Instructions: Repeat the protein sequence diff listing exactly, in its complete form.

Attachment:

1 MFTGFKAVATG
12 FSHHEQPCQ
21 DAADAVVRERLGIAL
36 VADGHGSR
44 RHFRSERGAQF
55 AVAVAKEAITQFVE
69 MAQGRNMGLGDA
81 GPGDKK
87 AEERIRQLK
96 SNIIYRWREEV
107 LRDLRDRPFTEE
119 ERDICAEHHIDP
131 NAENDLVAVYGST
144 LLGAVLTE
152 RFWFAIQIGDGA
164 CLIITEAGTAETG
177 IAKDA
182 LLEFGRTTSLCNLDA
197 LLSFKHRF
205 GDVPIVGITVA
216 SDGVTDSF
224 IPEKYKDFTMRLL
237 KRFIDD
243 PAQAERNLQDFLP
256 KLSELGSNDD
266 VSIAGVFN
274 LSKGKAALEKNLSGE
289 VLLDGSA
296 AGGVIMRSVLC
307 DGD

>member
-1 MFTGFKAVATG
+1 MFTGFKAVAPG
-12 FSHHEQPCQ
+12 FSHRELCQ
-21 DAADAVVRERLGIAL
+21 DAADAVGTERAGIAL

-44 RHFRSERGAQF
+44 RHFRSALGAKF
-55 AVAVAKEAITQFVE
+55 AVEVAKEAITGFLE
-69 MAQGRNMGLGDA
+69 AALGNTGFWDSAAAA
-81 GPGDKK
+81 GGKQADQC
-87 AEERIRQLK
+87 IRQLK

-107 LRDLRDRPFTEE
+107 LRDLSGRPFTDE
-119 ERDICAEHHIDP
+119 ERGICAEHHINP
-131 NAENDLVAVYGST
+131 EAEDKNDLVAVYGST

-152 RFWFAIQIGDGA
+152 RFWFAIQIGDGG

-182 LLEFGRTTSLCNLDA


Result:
1 MFTGFKAVATG
12 FSHHEQPCQ
21 DAADAVVRERLGIAL
36 VADGHGSR
44 RHFRSERGAQF
55 AVAVAKEAITQFVE
69 MAQGRNMGLGDA
81 GPGDKK
87 AEERIRQLK
96 SNIIYRWREEV
107 LRDLRDRPFTEE
119 ERDICAEHHIDP
131 NAENDLVAVYGST
144 LLGAVLTE
152 RFWFAIQIGDGA
164 CLIITEAGTAETG
177 IAKDA
182 LLEFGRTTSLCNLDA
197 LLSFKHRF
205 GDVPIVGITVA
216 SDGVTDSF
224 IPEKYKDFTMRLL
237 KRFIDD
243 PAQAERNLQDFLP
256 KLSELGSNDD
266 VSIAGVFN
274 LSKGKAALEKNLSGE
289 VLLDGSA
296 AGGVIMRSVLC
307 DGD

>member
-1 MFTGFKAVATG
+1 MFTGFKAVAPG
-12 FSHHEQPCQ
+12 FSHRELCQ
-21 DAADAVVRERLGIAL
+21 DAADAVGTERAGIAL

-44 RHFRSERGAQF
+44 RHFRSALGAKF
-55 AVAVAKEAITQFVE
+55 AVEVAKEAITGFLE
-69 MAQGRNMGLGDA
+69 AALGNTGFWDSAAAA
-81 GPGDKK
+81 GGKQADQC
-87 AEERIRQLK
+87 IRQLK

-107 LRDLRDRPFTEE
+107 LRDLSGRPFTDE
-119 ERDICAEHHIDP
+119 ERGICAEHHINP
-131 NAENDLVAVYGST
+131 EAEDKNDLVAVYGST

-152 RFWFAIQIGDGA
+152 RFWFAIQIGDGG

-182 LLEFGRTTSLCNLDA